Middle East

Iraqi Kurd party warns against planned regional poll

Now’s not the time for referendum on Kurdish regional independence, Gorran Movement spokesman tells Anadolu Agency

Ekip   | 25.08.2017
Iraqi Kurd party warns against planned regional poll Shorsh Haji, spokesman for Gorran Movement

Iraq

By Idris Okuducu and Haydar Hadi

SULAYMANIYAH/BAGHDAD

Speaking to Anadolu Agency on Friday, Shorsh Haji, a spokesman for the Gorran Movement, an Iraqi Kurdish political party, explained why his movement opposed the Kurdish Regional Government (KRG)’s planned referendum on independence.

“The timing is not right for this referendum,” Haji said. “Nor does the KRG have sufficient infrastructure to support a full-fledged state after the poll.”

The non-binding referendum, which is slated for Sept. 25, “will do more harm than good”, the party official asserted.

“Our priority now is survival; most of the projects in the region have ground to a halt due to the current financial crisis,” he said. “Public-sector salaries [in the Kurdish region] are now only being paid intermittently.”

“The region certainly has the right to conduct a poll on independence,” he added. “But it doesn’t have to be done right away.”

“The Gorran Movement does not want the referendum to be held on Sept. 25; we think this will only lead to more problems,” Haji said.

When asked if Gorran supported a “yes” or a “no” vote, he said that the party had yet to reach a final decision in this regard.

Haji went on to warn that the KRG’s current economic infrastructure was insufficient to support a modern state.

An independent Kurdish region, he said, will be “heavily dependent on Turkey, Iraq and Iran -- all of whom are opposed to the referendum”.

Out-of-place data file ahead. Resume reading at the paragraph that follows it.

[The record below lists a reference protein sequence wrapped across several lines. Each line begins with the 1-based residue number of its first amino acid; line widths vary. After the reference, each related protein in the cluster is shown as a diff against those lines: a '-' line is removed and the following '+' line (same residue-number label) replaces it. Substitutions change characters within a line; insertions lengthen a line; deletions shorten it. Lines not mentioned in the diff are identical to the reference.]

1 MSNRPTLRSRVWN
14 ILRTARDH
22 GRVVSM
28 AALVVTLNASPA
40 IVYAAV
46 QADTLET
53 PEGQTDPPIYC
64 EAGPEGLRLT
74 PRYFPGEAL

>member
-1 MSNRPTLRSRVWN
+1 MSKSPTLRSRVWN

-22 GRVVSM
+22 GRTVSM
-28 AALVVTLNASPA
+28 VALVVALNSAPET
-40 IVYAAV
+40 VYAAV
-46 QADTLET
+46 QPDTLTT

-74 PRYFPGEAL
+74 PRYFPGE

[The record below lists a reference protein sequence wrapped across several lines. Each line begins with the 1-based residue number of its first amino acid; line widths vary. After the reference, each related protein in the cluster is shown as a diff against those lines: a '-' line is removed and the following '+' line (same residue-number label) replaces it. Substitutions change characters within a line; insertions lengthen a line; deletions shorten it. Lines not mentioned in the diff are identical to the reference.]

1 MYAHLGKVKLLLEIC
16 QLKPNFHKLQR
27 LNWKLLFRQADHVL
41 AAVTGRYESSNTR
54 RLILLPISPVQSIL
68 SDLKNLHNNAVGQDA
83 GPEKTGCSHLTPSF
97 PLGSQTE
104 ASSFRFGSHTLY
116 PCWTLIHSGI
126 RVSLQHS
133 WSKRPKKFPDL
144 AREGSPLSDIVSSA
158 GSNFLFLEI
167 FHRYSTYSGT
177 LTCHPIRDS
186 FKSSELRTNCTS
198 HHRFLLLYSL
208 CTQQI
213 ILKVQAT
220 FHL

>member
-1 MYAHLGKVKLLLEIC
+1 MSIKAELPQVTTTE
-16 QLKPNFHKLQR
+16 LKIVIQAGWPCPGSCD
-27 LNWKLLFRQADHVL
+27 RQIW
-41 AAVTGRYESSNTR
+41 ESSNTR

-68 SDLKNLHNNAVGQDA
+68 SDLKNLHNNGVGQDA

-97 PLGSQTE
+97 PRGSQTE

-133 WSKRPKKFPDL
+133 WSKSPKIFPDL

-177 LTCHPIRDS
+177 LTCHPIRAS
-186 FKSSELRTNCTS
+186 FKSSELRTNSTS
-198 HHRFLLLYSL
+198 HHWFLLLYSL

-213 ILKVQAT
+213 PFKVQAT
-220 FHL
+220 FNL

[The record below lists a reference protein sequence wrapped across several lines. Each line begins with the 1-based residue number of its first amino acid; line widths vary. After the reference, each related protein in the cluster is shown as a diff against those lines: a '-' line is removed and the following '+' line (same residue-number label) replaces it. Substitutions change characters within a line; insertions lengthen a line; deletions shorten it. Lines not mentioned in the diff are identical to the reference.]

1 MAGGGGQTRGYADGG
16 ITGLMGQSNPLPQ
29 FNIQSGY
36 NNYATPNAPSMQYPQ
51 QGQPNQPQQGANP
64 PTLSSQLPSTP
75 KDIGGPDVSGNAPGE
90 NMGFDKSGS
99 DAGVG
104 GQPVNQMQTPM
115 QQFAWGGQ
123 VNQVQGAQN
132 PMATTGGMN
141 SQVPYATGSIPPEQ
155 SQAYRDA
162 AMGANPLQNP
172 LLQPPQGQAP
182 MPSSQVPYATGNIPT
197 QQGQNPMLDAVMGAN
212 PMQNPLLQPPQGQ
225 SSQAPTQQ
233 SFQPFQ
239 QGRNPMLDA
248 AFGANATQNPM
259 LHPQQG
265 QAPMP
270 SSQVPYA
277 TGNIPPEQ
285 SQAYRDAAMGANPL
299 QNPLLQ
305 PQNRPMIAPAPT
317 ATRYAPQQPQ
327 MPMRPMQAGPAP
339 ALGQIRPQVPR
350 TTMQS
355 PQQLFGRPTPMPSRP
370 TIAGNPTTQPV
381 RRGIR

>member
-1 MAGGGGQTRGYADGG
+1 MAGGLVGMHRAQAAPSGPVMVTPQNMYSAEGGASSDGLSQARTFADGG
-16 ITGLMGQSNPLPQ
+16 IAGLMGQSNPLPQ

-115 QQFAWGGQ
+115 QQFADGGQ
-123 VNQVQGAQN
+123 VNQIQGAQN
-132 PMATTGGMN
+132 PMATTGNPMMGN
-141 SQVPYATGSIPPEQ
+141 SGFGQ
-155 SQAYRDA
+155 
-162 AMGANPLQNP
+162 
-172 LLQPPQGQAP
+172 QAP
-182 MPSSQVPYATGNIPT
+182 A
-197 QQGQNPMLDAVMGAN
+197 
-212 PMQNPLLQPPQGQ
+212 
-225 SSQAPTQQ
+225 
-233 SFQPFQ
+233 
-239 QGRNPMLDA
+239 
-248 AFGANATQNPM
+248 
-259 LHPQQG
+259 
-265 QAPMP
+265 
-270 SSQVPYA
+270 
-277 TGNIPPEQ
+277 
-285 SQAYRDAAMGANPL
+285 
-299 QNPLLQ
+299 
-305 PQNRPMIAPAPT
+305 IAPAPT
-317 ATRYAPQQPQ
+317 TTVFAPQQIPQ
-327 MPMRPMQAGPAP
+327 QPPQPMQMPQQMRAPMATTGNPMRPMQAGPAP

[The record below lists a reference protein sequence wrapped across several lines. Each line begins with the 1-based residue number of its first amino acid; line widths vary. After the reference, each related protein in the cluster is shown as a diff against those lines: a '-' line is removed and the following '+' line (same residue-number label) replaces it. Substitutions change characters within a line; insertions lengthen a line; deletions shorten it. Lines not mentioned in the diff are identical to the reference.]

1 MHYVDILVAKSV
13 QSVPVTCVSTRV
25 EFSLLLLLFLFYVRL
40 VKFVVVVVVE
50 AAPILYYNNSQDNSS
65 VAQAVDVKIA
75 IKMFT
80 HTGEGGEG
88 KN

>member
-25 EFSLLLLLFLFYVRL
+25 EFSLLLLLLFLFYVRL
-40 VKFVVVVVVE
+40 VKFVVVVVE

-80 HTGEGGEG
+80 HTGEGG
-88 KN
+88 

“The people of the Kurdish region cannot afford to alienate these countries,” he added.

Iraqis skeptical

Anadolu Agency also spoke with Iraqis of different ethnic and religious backgrounds, most of whom warned that the planned referendum was likely to divide and weaken Iraq and harm the country’s historical social fabric.

“The Kurds are our brothers,” Ahmed Saad, an Arab Shia, told Anadolu Agency. “But this referendum is tantamount to treason against the Iraqi state.”

“It will only serve to divide the country,” he added. “What if Iraq’s Basra province also wants independence?”

Khalid Abd, a Sunni Arab, said Iraq’s priority should be the fight against terrorism -- “not referendums on independence”.

Jassem Kifahi, an Iraqi Kurd, urged residents of the Kurdish region to “side with Iraq”.

“Our country is better -- stronger -- when it stands together as one,” he said.

Raed Mihanna, a Christian resident of Baghdad, warned that the planned referendum could further complicate the many problems already plaguing the region.

“Turkey, Iran and Syria could all be adversely affected [by the poll],” he said. “And this would be an affront to our shared Mesopotamian legacy.”

*Ali Murat Alhas contributed to this report from Ankara

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